As I was heading to the Copa American Centenario soccer match at Lincoln Financial Field on June 11, 2016, I began to wonder how soccer in the U.S., in particular, international tournaments and exhibition matches, has generated significant spending from the immigrant and international communities in the U.S. There is no doubt that large sporting events have considerable economic impact in their cities. On June 8, 2016, the Philadelphia Business Journal reported that the Copa’s three games at the Linc would have an estimated $41 million economic impact in Philadelphia. Rabid U.S. fans (a term of endearment from me), Paraguay fans and soccer fans in general bought 51,041 tickets to the game. Before the game on the hot spring night, tailgaters filled the parking lots; during the game, concessions flew.
There is no argument that soccer is much larger in countries across the globe than at home in the U.S. The U.S. hosting the men’s and women’s World Cups three times in the past 22 years and the unstoppable success of the U.S. women’s national team has definitely contributed to the euphoria of U.S. soccer pride. With the stability of the men’s Major League Soccer over the past couple of decades, U.S. fans have a regular opportunity to watch professional soccer at home.
Back to the point of my rambling. Being married to a soccer fan, I have attended my share of international sporting events including the 2006 World Cup in Germany right before we moved to Philadelphia, the Gold Cup in 2009, a friendly match between the U.S. and Turkey in 2010, and most recently the Copa America Centenario game between the U.S. and Paraguay. As we tailgated, walked around the stadium, and watched all of these games, I loved observing the national pride for all teams. Shirts, scarves and flags abound. Absorbed by the confluence of colors, chants, and cheers, I wondered where else in the American sports world does this combination of international fans come together on a large stage. In addition, how much of the fandom and spectatorship are due to the immigrant and international communities?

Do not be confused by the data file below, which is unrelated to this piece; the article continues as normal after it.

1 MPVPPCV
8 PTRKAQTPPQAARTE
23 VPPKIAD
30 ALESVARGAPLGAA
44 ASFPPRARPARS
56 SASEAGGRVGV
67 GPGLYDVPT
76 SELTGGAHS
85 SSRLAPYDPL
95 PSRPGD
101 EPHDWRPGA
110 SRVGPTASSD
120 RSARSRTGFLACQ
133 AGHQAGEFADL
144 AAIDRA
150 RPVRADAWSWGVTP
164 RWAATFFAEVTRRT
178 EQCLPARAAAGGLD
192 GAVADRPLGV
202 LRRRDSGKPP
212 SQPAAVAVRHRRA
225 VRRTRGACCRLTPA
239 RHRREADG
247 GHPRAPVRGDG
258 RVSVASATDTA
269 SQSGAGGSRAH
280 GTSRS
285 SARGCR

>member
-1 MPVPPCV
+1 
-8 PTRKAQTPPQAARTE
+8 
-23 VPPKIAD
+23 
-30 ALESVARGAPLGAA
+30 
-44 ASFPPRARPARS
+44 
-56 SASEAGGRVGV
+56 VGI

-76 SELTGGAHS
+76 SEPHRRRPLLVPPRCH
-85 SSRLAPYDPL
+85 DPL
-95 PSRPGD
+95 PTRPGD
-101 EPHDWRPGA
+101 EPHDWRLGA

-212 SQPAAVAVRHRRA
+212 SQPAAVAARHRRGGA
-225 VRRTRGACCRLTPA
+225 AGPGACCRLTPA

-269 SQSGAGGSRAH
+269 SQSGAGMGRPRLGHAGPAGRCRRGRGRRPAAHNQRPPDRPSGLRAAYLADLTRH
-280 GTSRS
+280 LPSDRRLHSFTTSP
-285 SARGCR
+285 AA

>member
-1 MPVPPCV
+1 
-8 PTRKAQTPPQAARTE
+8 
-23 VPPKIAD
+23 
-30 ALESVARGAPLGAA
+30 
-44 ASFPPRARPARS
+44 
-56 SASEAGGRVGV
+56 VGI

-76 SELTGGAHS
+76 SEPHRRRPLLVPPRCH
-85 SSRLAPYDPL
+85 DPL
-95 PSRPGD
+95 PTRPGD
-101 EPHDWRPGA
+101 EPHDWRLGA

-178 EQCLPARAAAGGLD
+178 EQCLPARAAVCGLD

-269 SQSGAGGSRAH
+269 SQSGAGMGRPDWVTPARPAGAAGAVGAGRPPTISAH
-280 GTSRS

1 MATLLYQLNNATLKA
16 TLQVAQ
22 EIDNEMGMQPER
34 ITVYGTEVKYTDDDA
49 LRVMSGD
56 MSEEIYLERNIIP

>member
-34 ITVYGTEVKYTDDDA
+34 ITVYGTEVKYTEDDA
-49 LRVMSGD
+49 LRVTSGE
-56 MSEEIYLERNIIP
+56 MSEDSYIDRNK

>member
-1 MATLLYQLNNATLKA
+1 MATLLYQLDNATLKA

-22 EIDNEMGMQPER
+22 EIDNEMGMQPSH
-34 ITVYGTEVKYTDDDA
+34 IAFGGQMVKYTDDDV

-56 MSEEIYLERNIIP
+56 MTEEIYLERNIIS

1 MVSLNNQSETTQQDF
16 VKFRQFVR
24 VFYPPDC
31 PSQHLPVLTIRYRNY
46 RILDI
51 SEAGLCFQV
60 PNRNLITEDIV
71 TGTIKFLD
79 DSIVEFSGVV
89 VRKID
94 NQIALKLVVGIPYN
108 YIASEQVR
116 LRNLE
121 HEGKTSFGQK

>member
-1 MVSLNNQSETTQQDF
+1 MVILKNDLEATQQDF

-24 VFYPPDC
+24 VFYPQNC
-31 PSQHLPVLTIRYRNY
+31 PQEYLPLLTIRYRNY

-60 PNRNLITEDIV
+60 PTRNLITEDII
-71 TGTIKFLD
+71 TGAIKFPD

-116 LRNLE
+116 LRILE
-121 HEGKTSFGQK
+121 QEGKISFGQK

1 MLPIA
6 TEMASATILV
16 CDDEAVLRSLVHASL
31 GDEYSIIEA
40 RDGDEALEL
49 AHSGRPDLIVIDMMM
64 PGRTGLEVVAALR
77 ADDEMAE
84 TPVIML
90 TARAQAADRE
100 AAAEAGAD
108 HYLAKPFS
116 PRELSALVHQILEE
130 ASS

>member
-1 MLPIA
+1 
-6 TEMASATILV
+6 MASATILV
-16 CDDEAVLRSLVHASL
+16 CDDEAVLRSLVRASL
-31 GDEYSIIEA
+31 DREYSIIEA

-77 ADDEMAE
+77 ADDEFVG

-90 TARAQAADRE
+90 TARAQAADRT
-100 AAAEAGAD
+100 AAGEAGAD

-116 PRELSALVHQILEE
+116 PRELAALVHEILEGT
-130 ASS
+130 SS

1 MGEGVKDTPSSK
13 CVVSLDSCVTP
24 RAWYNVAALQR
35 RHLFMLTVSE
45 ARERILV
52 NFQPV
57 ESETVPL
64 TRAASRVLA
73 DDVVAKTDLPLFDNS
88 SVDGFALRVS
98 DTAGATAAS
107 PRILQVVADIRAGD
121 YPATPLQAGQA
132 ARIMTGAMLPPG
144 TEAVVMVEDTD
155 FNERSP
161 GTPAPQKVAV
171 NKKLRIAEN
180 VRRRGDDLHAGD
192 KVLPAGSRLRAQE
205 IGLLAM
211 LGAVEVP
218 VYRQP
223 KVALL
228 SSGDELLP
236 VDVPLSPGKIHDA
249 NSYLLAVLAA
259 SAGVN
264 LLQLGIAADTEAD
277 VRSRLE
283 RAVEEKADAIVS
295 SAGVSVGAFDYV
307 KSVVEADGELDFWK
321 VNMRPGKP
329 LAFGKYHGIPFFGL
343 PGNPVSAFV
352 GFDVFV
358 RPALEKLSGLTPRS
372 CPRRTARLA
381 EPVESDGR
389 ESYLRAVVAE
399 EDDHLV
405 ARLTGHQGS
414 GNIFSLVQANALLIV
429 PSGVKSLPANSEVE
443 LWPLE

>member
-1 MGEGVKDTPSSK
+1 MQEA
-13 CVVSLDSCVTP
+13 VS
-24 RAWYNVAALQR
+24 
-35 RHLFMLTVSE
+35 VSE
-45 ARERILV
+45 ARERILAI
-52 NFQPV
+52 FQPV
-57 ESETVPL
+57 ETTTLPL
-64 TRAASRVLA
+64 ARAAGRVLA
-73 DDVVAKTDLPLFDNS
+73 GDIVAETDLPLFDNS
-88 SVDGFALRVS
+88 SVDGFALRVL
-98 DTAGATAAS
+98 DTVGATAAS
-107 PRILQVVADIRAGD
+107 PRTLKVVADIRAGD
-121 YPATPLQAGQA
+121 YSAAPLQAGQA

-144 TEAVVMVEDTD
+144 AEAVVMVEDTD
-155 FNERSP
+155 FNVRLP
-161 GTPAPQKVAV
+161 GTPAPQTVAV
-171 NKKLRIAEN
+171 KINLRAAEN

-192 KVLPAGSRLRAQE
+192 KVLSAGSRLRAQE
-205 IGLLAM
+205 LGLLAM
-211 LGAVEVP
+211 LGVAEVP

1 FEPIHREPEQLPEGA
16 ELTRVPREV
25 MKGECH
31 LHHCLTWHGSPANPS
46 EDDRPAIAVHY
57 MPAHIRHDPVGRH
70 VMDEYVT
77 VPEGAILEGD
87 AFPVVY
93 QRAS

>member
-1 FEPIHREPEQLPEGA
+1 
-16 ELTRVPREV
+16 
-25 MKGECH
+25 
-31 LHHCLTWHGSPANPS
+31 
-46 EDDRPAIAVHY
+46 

At first blush, the economic impact of the immigrant and international communities at soccer matches in the U.S., as opposed to other sports in the U.S., appears much greater. Perhaps it is because everyone is in their countries’ colors and it is easier to see who is supporting which country. Or, most likely, that is just the international draw of soccer, even in a country where soccer has not reached levels of fandom and fanaticism seen in most other countries. For example, eight percent of Iceland’s population bought tickets to see their men’s team in this year’s UEFA European Championship in France.
While I do not know how many tickets were bought by people of which nationalities and their supporters or what was spent by different national groups at the concessions, nearby restaurants, or even hotels, the contribution of the international and immigrant communities in the U.S. is prominent at international soccer events. Marketing and merchandising companies are trying to capture the attention of Spanish speaking Latin American communities in their telecasts and advertisements at soccer matches. This is especially true when promoting Mexico soccer games, which the Sports Business Journal stated,